The Eyre Affair by Jasper Fforde
Super smart, witty and full of what ifs, this book was so much more complex and full than I expected. Revamping the classics is kind of a trend right now, what with the YouTube vlogs like The Lizzie Bennet Diaries and Emma Approved, to the monster retellings likeSense and Sensibility and Sea Monsters, to the tv shows like Sherlock. I love these retellings that are giving new life to great works of literature and introducing them to new audiences. Sometimes they can be a bit forced though, and since they are adaptations, the story is predictable. This book, on the other hand, is far from predictable.
The Eyre Affair is set in an alternate earth, one where bananas don’t exist, where genetically recreated did birds are the most popular pet, and where literature is the driving force of all society. Now that may sound a bit preposterous, dull even, but Jasper Fforde creates this world so thoroughly that it is almost easy to see it being possible. The story revolves around Thursday Next, a woman who works as a Literatec— a kind of literary police that protect works from being altered. Thursday Next is good at her job, and she likes it, but she quickly gets involved in a case that stumps everyone, where an original manuscript is stolen and the culprit is the most dangerous man in the world. Her life instantly turns upside down and she is forced to change jobs, move towns, and even time travel to investigate this case.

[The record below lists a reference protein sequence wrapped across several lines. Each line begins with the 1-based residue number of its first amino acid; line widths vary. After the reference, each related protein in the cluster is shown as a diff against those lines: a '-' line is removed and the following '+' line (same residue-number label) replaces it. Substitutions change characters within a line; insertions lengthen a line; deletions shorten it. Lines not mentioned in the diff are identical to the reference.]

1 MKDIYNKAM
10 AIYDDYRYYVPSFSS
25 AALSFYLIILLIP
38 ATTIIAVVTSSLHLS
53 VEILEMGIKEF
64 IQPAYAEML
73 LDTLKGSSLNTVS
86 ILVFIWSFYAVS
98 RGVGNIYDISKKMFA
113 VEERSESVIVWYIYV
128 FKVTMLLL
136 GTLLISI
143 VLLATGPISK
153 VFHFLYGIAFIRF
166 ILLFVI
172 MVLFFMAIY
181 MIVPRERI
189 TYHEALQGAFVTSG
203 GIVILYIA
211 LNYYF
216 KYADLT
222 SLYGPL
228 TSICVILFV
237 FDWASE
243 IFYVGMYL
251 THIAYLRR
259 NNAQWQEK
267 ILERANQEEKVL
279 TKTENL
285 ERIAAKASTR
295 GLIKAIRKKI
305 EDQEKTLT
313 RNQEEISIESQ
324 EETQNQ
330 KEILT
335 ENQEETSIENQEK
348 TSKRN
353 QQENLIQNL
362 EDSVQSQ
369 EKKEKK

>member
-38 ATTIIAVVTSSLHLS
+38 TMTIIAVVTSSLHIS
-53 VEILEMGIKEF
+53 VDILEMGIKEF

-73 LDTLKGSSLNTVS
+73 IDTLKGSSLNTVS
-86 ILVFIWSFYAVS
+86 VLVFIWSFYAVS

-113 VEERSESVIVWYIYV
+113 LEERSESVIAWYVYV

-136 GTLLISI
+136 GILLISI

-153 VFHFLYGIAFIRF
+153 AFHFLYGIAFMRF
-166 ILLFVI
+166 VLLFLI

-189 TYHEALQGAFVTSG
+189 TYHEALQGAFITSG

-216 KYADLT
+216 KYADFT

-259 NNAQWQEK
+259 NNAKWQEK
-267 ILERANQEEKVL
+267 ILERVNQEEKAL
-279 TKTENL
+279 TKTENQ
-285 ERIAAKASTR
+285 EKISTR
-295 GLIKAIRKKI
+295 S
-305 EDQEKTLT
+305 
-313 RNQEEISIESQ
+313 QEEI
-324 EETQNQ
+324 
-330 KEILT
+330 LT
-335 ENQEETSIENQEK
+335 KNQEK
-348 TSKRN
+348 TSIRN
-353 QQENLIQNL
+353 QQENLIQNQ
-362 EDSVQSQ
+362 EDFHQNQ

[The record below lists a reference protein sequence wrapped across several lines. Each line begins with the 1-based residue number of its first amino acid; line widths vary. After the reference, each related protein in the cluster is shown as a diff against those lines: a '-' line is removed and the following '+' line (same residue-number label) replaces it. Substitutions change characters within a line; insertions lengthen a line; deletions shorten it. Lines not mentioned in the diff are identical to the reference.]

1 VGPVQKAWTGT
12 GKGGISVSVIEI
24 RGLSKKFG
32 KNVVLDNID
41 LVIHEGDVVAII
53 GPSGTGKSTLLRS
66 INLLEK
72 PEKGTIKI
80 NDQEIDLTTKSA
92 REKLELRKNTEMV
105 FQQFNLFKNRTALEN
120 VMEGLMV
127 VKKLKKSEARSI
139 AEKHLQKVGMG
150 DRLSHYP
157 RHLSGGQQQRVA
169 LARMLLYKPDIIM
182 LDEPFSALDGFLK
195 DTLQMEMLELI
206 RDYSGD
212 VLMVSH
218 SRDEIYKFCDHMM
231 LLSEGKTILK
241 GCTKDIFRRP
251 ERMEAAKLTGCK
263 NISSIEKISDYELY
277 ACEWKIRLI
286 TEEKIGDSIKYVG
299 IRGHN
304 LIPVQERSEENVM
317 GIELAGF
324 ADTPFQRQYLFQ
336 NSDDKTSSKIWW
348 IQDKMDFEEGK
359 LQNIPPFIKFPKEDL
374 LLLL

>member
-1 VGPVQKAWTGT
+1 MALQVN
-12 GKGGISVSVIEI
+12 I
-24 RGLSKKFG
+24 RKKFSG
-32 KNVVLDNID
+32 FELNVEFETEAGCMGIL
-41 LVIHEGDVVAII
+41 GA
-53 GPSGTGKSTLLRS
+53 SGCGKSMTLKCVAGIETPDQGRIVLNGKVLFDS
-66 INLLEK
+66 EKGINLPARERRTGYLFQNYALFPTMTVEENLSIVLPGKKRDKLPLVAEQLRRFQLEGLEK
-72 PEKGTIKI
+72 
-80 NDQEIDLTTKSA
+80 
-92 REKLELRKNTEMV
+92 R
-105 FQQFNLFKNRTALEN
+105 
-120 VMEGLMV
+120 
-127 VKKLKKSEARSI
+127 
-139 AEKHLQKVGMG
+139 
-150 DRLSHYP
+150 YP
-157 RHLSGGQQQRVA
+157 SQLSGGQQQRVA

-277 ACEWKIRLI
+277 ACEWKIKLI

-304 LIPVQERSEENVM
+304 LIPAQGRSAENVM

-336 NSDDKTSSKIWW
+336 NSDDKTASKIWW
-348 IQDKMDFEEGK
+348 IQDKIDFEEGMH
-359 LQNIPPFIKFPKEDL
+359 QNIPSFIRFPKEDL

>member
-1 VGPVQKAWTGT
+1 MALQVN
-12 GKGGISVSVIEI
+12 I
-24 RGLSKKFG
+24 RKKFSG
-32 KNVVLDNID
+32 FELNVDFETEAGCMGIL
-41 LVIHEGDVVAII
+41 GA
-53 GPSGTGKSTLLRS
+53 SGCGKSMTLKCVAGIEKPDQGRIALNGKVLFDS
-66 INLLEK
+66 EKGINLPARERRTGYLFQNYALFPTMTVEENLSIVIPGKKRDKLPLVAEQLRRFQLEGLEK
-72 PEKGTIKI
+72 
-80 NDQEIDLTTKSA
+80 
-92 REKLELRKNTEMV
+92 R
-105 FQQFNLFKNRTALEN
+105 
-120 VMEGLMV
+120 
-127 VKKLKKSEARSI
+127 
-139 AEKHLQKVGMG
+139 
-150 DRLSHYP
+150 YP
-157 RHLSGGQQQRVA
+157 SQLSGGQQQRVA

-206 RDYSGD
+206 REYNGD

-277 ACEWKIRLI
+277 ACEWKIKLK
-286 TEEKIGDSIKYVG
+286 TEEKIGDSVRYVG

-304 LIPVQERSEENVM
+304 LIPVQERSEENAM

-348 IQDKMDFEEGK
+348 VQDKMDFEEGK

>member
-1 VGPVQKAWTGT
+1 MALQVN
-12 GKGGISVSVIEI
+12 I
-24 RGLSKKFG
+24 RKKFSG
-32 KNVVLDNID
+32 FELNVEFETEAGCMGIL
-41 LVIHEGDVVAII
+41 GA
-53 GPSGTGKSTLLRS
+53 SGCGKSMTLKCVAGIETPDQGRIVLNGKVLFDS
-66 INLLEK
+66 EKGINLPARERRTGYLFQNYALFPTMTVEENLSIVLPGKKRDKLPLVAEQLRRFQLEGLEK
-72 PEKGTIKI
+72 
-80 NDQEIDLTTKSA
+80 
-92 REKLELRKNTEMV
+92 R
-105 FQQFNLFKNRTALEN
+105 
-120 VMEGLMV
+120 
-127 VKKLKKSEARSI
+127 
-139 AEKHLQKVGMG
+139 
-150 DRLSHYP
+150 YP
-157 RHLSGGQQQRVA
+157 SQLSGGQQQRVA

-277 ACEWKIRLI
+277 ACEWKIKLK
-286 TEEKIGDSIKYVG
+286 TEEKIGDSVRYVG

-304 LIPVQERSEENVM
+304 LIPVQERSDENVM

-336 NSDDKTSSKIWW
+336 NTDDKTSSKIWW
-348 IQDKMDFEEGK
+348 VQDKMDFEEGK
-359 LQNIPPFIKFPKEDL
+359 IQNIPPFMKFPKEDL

I don’t want to say much more because the glory of the story is in the unfolding of the world that Fforde creates, complete with its culture. I love how his characters are so real, yet they live in a world that seems ridiculous to us, where the most famous celebrities are authors who have been dead for decades in a society that is obsessed with literature. It does make a good commentary on the ridiculous nature of our pop culture, and the fads that we love and participate in. This book is not exactly a light read though. While the mystery aspect is appealing to most readers, it includes a lot of grammatical and literary terminology and jokes that only hose who have studied language and literature will catch. It also mentions a lot of authors and history, so it is necessary to be familiar with that too. However , Fforde is excellent at summarizing the main works of literature, such as Jane Eyre, from where the title is taken, and Martin Chuzzlewit, which makes a hefty appearance as well. I loved reading this excellent novel, and I cannot wait to get the next ones in the series. Many thanks to my fellow literature nerd, Hannah, for introducing this title to me, and for sending me her extra copy all the way to Alaska! She truly understands the importance of a good story 😉